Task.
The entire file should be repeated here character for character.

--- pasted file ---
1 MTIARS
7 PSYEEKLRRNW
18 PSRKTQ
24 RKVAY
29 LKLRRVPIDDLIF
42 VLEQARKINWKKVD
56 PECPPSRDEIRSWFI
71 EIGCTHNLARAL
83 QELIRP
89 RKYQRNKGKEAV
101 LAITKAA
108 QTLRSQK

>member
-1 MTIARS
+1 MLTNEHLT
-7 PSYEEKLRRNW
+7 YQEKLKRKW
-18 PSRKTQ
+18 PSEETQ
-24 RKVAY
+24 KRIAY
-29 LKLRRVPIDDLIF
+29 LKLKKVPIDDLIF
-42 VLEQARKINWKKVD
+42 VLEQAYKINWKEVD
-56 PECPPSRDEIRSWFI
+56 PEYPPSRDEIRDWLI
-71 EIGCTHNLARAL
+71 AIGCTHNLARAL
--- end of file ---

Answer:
1 MTIARS
7 PSYEEKLRRNW
18 PSRKTQ
24 RKVAY
29 LKLRRVPIDDLIF
42 VLEQARKINWKKVD
56 PECPPSRDEIRSWFI
71 EIGCTHNLARAL
83 QELIRP
89 RKYQRNKGKEAV
101 LAITKAA
108 QTLRSQK

>member
-1 MTIARS
+1 MLTNEHLT
-7 PSYEEKLRRNW
+7 YQEKLKRKW
-18 PSRKTQ
+18 PSEETQ
-24 RKVAY
+24 KRIAY
-29 LKLRRVPIDDLIF
+29 LKLKKVPIDDLIF
-42 VLEQARKINWKKVD
+42 VLEQAYKINWKEVD
-56 PECPPSRDEIRSWFI
+56 PEYPPSRDEIRDWLI
-71 EIGCTHNLARAL
+71 AIGCTHNLARAL